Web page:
Thursday, June 05, 2008

World Wide Words

Have you ever used the expression "I have to see a man about a horse" and wondered where it came from? Well, I did, and I found a rather lengthy and interesting explanation on Wikipedia. One of the sources cited in the article was Michael Quinion's World Wide Words which attempts to explain a lot of English words and expressions in use around the world.

This isn't a place to let your students explore, as you can imagine there are some rather "colorful" and risque words and/or explanations, but it is a valuable resource for teachers.

Here is an explanation of the word "meme":

The idea, and the word, go back to Richard Dawkins’ book The Selfish Gene, published in 1976. He argued that ideas are capable of being transmitted through a population, to the extent that they must be thought of as somehow independent of the human brains that host and spawn them. He coined the word meme for such concepts as skills, habits, stories, songs, inventions or ideas that are passed from person to person by imitation. Dr Blackmore enlarges on this: “Everything you have learned from somebody else is a meme”.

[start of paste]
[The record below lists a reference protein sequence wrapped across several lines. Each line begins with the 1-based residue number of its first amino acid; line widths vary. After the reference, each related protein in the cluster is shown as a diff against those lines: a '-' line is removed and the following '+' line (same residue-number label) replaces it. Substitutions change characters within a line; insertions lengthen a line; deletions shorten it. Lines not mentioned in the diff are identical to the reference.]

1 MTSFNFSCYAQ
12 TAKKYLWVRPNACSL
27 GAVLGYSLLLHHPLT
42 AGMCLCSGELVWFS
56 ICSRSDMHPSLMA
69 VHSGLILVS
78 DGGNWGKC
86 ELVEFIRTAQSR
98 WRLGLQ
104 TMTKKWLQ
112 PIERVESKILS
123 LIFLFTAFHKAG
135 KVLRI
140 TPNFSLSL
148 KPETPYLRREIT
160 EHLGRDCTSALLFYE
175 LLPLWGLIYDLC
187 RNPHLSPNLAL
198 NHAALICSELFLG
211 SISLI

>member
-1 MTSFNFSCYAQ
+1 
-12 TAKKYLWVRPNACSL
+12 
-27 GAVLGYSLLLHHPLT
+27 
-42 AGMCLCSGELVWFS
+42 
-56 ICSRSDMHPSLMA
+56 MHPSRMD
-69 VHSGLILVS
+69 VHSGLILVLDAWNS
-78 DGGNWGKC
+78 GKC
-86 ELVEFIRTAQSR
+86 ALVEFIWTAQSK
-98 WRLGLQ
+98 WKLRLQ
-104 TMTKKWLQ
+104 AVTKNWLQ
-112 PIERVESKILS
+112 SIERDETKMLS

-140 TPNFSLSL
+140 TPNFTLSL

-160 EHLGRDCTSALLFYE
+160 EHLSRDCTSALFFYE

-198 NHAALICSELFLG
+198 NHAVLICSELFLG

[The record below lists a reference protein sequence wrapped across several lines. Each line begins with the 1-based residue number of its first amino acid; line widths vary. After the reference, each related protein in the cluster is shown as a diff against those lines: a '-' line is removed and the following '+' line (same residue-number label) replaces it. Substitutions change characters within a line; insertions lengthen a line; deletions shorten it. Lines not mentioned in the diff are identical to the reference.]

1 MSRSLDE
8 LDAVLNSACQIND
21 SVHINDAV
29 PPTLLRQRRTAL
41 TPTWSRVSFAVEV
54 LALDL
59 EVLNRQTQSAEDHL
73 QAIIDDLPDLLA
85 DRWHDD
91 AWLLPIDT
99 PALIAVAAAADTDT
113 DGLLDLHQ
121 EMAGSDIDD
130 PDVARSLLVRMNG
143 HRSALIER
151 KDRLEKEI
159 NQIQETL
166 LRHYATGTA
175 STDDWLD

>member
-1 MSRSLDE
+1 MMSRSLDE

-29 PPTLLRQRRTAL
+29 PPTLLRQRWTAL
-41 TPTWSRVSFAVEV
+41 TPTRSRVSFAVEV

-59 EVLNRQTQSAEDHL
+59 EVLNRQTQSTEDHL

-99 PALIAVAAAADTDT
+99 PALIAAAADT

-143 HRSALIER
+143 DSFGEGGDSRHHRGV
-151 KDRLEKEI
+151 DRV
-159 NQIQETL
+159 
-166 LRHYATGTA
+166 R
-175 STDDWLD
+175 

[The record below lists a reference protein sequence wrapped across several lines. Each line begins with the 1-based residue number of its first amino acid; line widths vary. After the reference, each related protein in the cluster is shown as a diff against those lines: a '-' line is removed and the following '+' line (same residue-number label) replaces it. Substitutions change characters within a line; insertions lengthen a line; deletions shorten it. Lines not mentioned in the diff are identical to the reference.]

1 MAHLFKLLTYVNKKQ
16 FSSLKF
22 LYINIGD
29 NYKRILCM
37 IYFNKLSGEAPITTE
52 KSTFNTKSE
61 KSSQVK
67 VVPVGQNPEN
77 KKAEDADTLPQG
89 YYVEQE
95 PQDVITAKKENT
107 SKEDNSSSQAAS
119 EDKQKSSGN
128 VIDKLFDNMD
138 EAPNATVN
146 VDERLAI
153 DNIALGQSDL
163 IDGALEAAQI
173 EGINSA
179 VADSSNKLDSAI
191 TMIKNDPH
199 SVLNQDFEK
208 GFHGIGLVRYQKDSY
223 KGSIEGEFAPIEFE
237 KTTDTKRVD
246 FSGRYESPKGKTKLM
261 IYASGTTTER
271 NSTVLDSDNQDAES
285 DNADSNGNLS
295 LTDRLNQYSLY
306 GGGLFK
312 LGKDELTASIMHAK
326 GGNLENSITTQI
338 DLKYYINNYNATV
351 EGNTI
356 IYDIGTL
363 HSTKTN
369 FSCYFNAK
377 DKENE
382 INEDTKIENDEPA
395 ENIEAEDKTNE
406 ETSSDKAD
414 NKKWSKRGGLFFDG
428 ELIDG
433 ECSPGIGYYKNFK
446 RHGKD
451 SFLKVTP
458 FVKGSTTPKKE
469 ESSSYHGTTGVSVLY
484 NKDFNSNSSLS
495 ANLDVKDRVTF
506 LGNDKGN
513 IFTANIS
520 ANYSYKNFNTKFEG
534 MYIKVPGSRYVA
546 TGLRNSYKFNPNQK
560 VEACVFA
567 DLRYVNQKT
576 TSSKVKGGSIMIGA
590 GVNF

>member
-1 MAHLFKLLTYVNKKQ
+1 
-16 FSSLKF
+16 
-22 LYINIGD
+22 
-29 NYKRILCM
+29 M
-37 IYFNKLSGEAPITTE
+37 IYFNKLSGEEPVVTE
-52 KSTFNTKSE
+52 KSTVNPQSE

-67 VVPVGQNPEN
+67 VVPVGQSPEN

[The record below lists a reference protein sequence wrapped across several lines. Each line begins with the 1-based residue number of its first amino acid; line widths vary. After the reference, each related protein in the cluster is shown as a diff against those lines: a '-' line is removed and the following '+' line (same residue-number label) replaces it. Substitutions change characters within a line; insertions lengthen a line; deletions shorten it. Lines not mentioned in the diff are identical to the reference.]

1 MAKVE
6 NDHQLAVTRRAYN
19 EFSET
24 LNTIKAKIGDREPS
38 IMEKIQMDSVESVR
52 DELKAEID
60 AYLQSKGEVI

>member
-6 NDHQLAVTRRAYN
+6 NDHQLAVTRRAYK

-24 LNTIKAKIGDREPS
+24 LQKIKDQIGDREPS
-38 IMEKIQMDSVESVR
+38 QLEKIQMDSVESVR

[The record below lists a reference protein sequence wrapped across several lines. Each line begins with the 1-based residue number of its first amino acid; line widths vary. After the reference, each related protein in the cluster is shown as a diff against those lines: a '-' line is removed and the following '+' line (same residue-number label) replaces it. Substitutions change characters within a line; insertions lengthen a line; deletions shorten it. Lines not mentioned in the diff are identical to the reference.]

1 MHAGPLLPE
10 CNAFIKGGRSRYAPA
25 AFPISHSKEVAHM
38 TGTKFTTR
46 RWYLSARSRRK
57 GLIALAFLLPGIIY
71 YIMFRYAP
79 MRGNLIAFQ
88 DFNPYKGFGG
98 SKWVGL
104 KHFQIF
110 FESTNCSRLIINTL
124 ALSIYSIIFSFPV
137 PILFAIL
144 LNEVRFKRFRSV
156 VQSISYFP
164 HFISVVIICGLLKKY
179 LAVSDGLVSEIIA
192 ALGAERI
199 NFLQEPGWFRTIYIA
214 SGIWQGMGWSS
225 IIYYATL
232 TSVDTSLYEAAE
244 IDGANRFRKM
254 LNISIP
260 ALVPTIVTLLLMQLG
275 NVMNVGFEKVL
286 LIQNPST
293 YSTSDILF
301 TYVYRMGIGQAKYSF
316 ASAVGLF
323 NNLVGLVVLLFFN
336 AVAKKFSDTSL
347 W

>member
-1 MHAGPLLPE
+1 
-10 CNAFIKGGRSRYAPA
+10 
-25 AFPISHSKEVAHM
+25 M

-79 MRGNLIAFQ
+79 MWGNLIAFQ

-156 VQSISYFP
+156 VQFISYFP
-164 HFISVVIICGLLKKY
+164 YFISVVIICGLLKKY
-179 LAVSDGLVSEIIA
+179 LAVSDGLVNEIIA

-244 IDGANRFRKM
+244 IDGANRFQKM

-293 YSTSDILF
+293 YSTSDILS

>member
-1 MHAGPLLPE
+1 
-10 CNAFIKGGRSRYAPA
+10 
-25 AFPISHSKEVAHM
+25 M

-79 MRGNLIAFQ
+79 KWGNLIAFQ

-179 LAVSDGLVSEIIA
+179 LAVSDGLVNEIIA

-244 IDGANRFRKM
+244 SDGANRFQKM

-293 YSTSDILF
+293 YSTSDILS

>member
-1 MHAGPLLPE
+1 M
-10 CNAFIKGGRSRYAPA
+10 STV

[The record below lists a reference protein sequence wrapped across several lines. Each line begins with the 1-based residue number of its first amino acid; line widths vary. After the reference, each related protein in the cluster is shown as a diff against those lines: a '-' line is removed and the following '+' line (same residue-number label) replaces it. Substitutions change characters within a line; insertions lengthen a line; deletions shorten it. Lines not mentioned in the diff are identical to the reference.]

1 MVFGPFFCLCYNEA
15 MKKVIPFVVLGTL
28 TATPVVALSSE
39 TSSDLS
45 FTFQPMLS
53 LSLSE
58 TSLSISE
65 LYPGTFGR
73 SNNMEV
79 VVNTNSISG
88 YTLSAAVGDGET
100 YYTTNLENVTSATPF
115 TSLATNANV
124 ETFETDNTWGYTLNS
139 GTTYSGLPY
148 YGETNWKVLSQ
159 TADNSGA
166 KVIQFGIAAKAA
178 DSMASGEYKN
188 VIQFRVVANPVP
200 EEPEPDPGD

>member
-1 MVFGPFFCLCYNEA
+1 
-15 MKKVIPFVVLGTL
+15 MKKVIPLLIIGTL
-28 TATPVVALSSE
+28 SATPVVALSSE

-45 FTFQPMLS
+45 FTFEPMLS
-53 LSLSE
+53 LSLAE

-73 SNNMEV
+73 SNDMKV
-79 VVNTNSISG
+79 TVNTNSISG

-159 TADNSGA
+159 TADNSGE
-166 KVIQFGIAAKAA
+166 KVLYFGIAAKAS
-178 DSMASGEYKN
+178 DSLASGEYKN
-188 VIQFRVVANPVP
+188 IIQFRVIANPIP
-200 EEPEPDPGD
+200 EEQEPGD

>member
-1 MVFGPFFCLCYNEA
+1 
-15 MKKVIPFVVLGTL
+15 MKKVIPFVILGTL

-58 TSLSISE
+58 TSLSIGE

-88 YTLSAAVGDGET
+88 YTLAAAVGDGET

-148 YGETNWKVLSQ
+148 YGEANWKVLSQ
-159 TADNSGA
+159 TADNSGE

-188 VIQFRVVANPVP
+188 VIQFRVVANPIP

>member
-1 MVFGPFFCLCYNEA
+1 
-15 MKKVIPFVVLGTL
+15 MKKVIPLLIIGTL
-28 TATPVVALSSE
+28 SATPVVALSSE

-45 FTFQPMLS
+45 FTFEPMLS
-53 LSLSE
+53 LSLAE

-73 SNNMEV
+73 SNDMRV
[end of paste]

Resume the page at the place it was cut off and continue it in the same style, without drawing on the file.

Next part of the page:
You'll also find explanations for "throw in the towel", "cock and bull story", "crocodile tears", "acid test" and a whole lot more!

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